Only ABC provides an approach that uniquely brings information, processes and people together in a dynamic case-based application that leverages ABC’s unique strength in analytics to help optimize case outcomes, while leveraging the broadest ecosystem of available business-ready solutions and richest portfolio of enterprise software capabilities.

I can just hear them asking, “Did we say unique enough?” and “How about optimize, leverage, and ecosystem?” “Wait! We forgot dynamic and solutions!” Meanwhile, if you made it to the end of this convoluted sentence, chances are you lost track of what they’re selling. (Hint: It’s case management software.)

It can be fun to create a fluff-filled sentence as an exercise, as long as you don’t try to use it on the public. Here’s a fictitious horrible example. Can you guess what business it is?

Only XYZ provides a dazzling array of wonderfully diverse herbaceous comestibles including salubrious tubers, rhizomes, and legumes, but not to the exclusion of salutary tree-bearing seed-associated structures in a variety of species utilizing all the processes of modern agribusiness to the exclusion of irresponsible application of biocides, nematicides, and other pathogens which may or may not affect the overall level of functional or metabolic efficiency of living organisms.

Answer: Organic fruit and vegetable stand.

Makes your mouth water, doesn’t it?

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Lost in translation

translation croppedMany Americans speak only English. As business becomes increasingly diverse and global, that embarrassing fact grows more obvious. While making fun of immigrants’ accents (incidentally, how good is your Mandarin – or Arabic – or Hindi?), some people arrogantly assume that translation is easy. We don’t do it, of course, because we have online tools and they do it for us.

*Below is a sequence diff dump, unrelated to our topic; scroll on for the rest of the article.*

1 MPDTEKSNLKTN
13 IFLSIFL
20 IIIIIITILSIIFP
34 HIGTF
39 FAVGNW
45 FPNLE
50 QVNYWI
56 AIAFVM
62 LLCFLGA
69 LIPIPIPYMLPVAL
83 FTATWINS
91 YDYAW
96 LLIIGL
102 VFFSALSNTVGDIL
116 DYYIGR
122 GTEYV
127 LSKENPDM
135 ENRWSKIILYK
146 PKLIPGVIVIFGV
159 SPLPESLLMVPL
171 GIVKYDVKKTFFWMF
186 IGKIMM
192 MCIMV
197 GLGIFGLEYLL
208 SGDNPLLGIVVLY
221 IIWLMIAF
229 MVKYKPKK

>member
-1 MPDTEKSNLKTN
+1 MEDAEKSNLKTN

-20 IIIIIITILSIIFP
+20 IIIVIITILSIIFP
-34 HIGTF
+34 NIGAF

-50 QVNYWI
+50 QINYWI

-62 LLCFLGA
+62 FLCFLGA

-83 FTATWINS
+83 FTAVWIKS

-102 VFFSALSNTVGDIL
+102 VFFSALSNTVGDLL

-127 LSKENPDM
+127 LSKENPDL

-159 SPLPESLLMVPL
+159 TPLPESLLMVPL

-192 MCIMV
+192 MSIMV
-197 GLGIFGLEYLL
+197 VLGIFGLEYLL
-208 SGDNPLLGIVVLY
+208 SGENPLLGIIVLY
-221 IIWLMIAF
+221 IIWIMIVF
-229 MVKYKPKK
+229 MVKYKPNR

Or do they?

Just type a phrase into the box, select the language, and … Voila! You can instantly communicate with anyone in his native tongue. But how do you know he’s not politely suppressing a guffaw at what you said? You don’t.

The epitome of dictionary-aided literal translation was captured, like a bug in amber, more than a hundred years ago by Peter Carolino in English As She Is Spoke. This little gem was supposed to be a Portuguese-English phrase book, but Carolino did not speak English. No problema! Using a French-English dictionary, he carefully “translated” the phrases he stole from a Portuguese-French phrase book. This exercise yielded such useful English expressions as:

  • At what clock dine him?
  • I am catched cold.
  • I have put my stockings outward.

About four years ago, an online advertisement heralded the opening of a new shop in an upscale California mall. The Italian designer (rhymes with nada) announced:

“The store will sell the conform residence’s ready-to-wear as well as the disdainful little products for both group as well as women. The entrances have been framed by the radiant, polycarbonate curtain. The delicate, immature board lines the walls. The women’s area contains seat lonesome by ivory tanned hide as well as hazed mirrors. The furnishings for the men’s area underline rosewood as well as discriminating steel.”

I visited the store, but did not find any disdainful little products (unless you count the sales people). The seat did not seem especially lonesome, and I didn’t observe any acts of discrimination by the steel—but to be fair—I was distracted by the hazed mirrors.